8 a.m. till 4 p.m.
The rural community of Albany near the eastern border of Livingston Parish was originally developed as a railroad stop, and, later became a business district at the crossroads of U. S. Hwy. 190 and LA Hwy. 43. Settlers of Hungarian heritage moved into this area that became and remains the largest Hungarian community in the United States.
The Albany Christmas Parade is one of the largest Christmas parades in the state.
Town Of Albany Information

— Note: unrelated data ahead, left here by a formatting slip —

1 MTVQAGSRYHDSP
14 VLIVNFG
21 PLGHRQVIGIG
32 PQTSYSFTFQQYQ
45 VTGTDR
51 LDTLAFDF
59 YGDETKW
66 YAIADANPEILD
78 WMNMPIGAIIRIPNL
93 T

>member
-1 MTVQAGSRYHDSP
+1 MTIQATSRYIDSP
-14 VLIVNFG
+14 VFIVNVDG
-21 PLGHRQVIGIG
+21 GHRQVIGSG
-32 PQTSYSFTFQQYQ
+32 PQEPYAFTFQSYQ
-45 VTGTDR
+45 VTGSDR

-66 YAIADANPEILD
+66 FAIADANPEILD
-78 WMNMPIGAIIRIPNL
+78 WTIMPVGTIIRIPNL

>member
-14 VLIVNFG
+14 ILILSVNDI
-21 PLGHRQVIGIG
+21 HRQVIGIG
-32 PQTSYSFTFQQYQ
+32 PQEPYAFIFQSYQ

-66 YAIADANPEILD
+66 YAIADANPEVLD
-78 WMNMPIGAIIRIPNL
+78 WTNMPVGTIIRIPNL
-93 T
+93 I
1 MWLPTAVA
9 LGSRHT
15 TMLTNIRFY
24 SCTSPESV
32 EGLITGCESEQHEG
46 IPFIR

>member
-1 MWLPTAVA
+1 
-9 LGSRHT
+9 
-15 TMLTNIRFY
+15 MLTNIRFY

The lively community of Albany near the eastern border of Livingston Parish was first developed as a railroad community. It was incorporated as a village on October 7, 1953, by proclamation of Gov. Robert F. Kennon. The town?s first officials were Mayor Grady Stewart, Aldermen B. G. Hess, Louis Bartus and Wilford Cowart, and Marshal Jessie Fletcher. The name was first officially used by the Illinois Central Railroad in 1906 when they plotted a route across Livingston Parish and announced the names of the stations on their new route. The origin of the name has several popular theories, with the most likely being that the residents wanted to name the community Natalbany because of its location along the Natalbany River. Since there was already a Natalbany (located north of Hammond), the people altered the name and came up with Albany. Albany developed as a crossroads community for the railroad and the Natalbany River, and later the crossroads of U. S. Hwy. 190 and LA Hwy. 43 (Turnpike Road). Situated on high land, it was a natural place for development.